Hollywood has a long history with nostalgia; you could even make a case that the whole film industry is based on nostalgia. We love to be taken back to different times and places; we watch certain movies so they can bring back old feelings we want. Some filmmakers passion projects are rooted deep in nostalgia; Woody Allen has made an entire career on his love of the past.
Young rising writer/director Damien Chazelle has released his newest film, and it is full of his love of old Hollywood and more. Chazelle shows his love for the lavish classic musical that were staples every year during the golden age of movies. Of course, this is not the first time that a film has drawn in an era of movies that is long since the past. In 2011 everyone swept away with The Artist, a modern day silent film like those of the days before recorded sound on film. In hindsight, The Artist feels more like a gimmick film now than a genuinely great movie, and many of its awards were doled out because it tugged at the nostalgia muscle of many in tinsel town.
La La Land is the story of Mia, played by Emma Stone, and Sebastian played by Ryan Gosling, who are two young people trying to make it in the cutthroat world of L.A. and show business. They meet and soon find each other irresistible and try making their dreams come true while at the same time falling in love. Mia is desperate to be an actress and fulfill her childhood dreams While Sebastian wants nothing more than to own a jazz nightclub and preserve the feelings he feels towards the classic and traditional jazz music he loves. As Mia and Sebastian work towards their goals, they feel themselves begin to separate from each other and soon difficult choices need to be made. Their love is undeniable but is it as strong as it needs to be for them to breakthrough?
La La Land begins with a well choreographed lavish dance number on the freeways of Los Angeles with everyone leaving their vehicles dancing in the middle of gridlocked traffic. The vast number that makes the opening of the film left me a little uncertain as to what style and flow the movie would have because the previews of the film were more set up to show the visual beauty rather than the way any story would be told. Mia is then introduced first, and a small glimpse into her life is shown before we are shown Sebastian’s world. I have to say it took me a good 30 minutes before the story started to flow, but once it did, it pulled you in so deeply and yet gently that you are 100% immersed in their lives.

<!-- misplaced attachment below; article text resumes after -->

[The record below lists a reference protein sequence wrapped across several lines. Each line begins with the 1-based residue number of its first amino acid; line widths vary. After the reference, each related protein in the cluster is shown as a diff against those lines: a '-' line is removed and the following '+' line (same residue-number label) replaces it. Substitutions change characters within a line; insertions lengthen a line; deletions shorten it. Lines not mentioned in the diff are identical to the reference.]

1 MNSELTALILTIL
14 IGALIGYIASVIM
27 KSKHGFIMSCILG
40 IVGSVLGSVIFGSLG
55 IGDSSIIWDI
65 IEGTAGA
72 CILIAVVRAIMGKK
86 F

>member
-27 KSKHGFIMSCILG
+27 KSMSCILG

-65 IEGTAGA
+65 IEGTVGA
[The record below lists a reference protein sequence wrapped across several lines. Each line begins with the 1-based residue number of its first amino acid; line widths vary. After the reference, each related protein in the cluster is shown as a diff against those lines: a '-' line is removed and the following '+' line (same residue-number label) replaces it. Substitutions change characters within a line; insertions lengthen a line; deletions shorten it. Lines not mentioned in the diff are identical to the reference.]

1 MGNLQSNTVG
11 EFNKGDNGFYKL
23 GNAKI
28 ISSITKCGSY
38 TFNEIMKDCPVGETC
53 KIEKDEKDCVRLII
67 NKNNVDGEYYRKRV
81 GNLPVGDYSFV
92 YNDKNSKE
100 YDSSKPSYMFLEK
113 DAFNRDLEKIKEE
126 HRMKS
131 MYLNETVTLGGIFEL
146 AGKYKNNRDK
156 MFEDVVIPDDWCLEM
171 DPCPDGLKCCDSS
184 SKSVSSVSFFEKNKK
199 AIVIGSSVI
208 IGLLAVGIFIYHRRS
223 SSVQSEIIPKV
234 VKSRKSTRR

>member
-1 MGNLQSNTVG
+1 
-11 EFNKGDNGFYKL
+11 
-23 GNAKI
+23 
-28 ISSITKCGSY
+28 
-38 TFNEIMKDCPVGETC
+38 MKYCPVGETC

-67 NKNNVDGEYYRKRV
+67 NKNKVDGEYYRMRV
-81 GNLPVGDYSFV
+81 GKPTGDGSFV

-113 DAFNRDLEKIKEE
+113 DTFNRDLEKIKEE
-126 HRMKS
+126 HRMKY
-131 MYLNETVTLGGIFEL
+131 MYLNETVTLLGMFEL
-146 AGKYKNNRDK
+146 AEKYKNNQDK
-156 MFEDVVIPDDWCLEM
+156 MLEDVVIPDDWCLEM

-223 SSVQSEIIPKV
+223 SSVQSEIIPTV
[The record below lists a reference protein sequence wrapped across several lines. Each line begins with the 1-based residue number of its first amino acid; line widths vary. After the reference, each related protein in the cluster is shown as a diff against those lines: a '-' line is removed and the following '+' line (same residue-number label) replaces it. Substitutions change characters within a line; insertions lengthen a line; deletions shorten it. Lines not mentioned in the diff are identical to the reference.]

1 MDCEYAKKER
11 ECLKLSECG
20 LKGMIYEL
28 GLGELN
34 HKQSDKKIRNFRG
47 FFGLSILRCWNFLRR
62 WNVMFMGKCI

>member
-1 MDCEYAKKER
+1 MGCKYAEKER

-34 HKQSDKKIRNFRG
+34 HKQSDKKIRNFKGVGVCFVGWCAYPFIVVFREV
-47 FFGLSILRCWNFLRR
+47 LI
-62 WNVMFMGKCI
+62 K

The film does not follow the typical musical blueprints of the old Gene Kelly or Danny Kaye style films from 70 or 80 years ago, but it is a love letter to that way of storytelling none the less. While music is the life force flowing through the film, it helps move the story along as well as the lives of Mia and Sebastian as opposed to being the only purpose of the film. We become enthralled with the relationship they both share and where it will lead. Sebastian is in love with the jazz music of the 1920’s and 30’s and is afraid the whole style of jazz is dying, and when he is united with an old musician friend, he isn’t a fan of his new style of jazz. His friend tells him that while he is afraid that jazz will die out, he refuses to change with the times and advance it so that people of a newer younger generation can appreciate it as a whole. This reflects the film itself and the state that musical films are in right now. When musicals are made they do seem to be old love letters to the musicals of old, there doesn’t appear to be anything new that would bring old and new together. Chazelle has made his attempt at bringing that out with his version of a new musical in films. He has in essence challenged others to make musicals more prevalent again, but at the same time to give them a new look and feel that will draw everyone back.
La La Land is one of the heavy favorites going into award season and it is for a good reason. Part of the reason that it is garnering so much attention is that it is a return to musicals, and it stirs up the nostalgia of all the awards committees, but in this turn of the musical, Chazelle has made it new and given it a life of its own. Chazelle has established himself as a new and exciting voice in filmmaking in a very short amount of time and gave movie fans quite a bit to be excited about.